- If your car has a hub cap or wheel cover, remove it to expose the lug nuts. These covers typically pop free with a little help from a screw driver or using the little tab on the end of the lug wrench that comes with your car. Be careful not to scratch up the wheels or bend/break the cover or clips when doing this, especially in cold weather when plastic is more brittle. Put the cover nearby, like a bowl – we’ll be using it in a minute.
Here are my nuts. This car has five lug nuts. Some cars have four. Some teeny little cars only have three. Trucks can have six or eight. You get the idea.
Some cars have decorative plastic covers – fake nuts – concealing the real nuts. If your car has these, they can usually be pulled or unscrewed by hand, with a little help getting started with a pair of pliers. If any special tools are needed, they will be in with the tools that came with your car.
Most American and Japanese cars use lug nuts. Most European cars use bolts. The process for changing tire with both methods is similar. Throughout this procedure, I’ll just call them nuts.
- With the car still on the ground, loosen each nut slightly. They are still holding up the car, so we don’t want to remove them or loosen them too much. The idea here is that we want to be able to remove them when the tire is off the ground with nothing there to keep it from spinning.
Nuts can be super tight. you might need to use a pipe for additional leverage, placed over the wrench handle to make it longer. If you can’t loosen them, you might need to take the car to a auto shop or call for roadside assistance.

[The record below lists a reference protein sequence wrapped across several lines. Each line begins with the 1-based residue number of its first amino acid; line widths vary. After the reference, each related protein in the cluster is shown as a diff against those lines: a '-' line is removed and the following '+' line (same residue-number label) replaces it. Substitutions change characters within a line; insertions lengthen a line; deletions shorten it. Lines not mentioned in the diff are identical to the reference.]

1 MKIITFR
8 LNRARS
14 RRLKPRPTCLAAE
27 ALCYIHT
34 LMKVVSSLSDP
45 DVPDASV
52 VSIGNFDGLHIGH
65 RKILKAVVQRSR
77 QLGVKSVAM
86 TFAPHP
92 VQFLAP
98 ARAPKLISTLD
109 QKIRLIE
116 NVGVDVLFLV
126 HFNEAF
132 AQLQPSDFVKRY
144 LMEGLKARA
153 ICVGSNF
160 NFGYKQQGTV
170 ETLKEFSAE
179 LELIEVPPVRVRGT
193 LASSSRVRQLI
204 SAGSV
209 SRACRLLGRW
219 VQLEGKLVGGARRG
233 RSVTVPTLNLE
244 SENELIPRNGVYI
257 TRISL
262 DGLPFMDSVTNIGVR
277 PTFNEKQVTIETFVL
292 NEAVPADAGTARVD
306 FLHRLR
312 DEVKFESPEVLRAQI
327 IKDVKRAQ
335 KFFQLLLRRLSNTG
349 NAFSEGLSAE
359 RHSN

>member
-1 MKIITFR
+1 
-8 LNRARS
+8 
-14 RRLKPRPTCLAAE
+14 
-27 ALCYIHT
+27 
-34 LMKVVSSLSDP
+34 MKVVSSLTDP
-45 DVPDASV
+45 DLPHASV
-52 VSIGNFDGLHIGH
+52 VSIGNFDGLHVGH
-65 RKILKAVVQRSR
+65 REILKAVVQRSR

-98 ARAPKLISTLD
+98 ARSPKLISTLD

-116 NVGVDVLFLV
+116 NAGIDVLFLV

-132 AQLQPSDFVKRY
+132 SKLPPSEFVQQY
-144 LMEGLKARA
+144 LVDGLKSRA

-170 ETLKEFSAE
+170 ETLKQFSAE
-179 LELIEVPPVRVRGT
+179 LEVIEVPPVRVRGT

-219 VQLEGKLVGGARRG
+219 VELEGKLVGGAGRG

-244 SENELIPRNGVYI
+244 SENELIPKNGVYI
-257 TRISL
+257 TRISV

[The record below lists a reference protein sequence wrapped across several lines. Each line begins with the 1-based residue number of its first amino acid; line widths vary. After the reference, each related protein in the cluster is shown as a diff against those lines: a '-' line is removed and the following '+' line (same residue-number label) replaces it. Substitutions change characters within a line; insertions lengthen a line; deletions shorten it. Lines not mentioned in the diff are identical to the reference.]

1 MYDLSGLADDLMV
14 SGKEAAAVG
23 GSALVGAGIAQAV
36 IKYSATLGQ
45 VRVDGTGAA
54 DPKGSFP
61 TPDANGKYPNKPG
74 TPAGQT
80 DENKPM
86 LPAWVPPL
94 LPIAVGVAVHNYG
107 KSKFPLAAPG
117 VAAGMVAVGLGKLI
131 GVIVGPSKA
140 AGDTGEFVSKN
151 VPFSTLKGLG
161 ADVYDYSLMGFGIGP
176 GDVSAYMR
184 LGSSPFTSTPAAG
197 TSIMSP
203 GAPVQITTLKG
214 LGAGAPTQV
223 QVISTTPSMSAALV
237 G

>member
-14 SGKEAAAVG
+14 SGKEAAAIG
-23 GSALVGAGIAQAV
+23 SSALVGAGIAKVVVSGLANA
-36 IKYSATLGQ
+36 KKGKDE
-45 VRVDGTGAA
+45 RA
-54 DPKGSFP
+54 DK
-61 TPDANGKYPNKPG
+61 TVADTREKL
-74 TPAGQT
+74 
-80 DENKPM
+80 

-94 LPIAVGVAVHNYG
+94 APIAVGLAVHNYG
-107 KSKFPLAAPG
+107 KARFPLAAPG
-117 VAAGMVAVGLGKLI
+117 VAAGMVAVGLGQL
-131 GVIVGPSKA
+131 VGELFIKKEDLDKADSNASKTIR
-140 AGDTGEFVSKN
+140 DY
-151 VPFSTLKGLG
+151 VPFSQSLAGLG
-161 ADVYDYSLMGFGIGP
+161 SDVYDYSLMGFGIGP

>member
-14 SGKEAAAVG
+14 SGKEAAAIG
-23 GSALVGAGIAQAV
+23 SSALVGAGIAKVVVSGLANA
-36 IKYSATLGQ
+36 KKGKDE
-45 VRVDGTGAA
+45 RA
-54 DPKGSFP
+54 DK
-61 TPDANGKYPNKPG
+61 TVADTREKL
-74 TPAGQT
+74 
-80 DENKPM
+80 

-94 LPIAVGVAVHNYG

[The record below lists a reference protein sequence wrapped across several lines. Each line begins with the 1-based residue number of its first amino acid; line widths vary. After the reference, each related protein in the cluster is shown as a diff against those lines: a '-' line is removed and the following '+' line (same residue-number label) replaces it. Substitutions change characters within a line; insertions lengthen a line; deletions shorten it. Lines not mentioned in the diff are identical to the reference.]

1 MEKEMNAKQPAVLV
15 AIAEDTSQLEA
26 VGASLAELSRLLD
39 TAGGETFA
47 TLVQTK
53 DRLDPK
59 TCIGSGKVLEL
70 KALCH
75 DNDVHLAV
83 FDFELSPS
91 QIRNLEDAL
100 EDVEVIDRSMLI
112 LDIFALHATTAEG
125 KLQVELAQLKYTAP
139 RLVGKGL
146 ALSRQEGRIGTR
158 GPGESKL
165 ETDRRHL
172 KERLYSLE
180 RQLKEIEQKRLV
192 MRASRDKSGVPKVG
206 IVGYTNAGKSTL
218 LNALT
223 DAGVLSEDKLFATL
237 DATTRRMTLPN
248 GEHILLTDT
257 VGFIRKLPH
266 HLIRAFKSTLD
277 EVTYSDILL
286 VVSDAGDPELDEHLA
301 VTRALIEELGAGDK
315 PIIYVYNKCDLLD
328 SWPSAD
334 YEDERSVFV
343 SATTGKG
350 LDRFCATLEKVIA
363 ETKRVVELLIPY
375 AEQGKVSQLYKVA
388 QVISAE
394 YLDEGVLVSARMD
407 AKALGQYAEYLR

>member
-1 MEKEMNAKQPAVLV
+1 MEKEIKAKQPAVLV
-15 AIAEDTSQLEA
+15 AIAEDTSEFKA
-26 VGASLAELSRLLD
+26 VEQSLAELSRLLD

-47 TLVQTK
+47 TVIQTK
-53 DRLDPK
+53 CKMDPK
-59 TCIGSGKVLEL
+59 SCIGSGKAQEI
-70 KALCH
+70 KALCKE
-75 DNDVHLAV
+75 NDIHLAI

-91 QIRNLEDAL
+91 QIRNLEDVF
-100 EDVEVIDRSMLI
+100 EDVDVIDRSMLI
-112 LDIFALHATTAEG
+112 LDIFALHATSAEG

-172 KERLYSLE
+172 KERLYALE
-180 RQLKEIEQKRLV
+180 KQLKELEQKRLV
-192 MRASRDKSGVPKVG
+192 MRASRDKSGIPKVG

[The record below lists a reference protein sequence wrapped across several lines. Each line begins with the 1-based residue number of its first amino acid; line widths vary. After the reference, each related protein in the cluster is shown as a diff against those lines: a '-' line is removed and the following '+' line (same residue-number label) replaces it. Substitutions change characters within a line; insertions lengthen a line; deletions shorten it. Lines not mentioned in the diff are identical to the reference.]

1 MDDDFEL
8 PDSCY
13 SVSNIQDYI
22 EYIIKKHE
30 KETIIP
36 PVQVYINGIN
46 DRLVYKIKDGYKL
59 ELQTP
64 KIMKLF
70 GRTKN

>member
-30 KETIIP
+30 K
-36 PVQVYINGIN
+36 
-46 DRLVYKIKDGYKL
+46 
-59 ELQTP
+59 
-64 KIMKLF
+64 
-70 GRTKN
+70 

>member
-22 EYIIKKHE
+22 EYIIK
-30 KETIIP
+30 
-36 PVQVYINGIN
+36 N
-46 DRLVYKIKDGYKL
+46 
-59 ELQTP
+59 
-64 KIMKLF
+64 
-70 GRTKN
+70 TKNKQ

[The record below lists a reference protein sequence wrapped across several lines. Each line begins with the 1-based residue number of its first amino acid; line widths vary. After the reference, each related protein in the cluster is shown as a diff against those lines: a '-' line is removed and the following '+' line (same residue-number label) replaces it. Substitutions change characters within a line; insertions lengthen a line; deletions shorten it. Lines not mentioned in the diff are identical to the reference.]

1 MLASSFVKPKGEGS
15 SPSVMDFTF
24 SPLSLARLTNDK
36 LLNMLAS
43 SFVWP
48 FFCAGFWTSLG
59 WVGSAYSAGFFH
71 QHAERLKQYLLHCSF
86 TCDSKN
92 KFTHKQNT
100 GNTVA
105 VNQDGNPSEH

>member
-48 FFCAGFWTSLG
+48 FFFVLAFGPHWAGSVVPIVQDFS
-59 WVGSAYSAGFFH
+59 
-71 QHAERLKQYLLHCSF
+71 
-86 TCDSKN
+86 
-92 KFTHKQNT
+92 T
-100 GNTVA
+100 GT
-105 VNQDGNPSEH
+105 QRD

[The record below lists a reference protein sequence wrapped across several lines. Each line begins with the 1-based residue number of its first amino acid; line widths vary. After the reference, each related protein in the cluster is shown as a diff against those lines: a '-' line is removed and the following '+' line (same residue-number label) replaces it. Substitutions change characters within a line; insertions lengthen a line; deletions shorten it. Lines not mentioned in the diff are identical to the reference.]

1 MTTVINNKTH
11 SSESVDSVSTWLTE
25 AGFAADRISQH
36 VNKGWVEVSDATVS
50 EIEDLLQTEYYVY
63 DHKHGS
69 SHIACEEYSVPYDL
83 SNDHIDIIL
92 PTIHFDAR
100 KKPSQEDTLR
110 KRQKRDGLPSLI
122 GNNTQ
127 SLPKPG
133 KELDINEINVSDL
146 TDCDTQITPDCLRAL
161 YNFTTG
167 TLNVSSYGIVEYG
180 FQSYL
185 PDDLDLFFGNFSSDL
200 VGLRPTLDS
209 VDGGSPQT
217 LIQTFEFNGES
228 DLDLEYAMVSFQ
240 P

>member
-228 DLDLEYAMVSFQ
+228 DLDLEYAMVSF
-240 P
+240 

- Place your jack in the position indicated in your owners manual. It usually clips over a ridge in the metal, as shown here. There are often arrows stamped into the sheet metal on the lower edge of the car to indicate the jack placement locations.
There are many jack designs, this one is typical.
- Raise the car up by pumping or screwing the jack. (Please, get your mind out of the gutter.) Some jacks have release mechanisms that must be disengaged to lift the car. See your owners manual for instructions.
It will be high enough when the bottom of the tire is off the ground.
Once it is up, DO NOT PLACE ANY PART OF YOUR BODY UNDER THE CAR OR BETWEEN THE TIRE AND THE FENDER! If the car falls, these are the last places you want to be.
- Remove all of the lug nuts. Remove the top one last, as it helps hold the tire in place. The tire might fall when you remove the last nut, so be prepared.
If you loosened the nuts slightly before raising the car, they should spin off fairly easily. If not, you might need to lower the car until the tire contacts the ground to loosen them. Place the lug nuts somewhere where they won’t get lost – inside the hub cap you just took off is a perfect location.
- Grasp the tire at the 4 o’clock and 8 o’clock positions (as shown) and lift it from the car. It will be fairly heavy and awkward. AVOID THE TEMPTATION TO GRAB THE TIRE AT THE TOP AND BOTTOM!
- Move the tire aside.